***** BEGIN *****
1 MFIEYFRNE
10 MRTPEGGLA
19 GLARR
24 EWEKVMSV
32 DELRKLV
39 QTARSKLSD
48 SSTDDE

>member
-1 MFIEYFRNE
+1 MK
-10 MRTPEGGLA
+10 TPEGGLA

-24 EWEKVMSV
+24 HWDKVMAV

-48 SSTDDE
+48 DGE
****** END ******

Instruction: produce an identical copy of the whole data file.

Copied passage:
1 MFIEYFRNE
10 MRTPEGGLA
19 GLARR
24 EWEKVMSV
32 DELRKLV
39 QTARSKLSD
48 SSTDDE

>member
-1 MFIEYFRNE
+1 MK
-10 MRTPEGGLA
+10 TPEGGLA

-24 EWEKVMSV
+24 HWDKVMAV

-48 SSTDDE
+48 DGE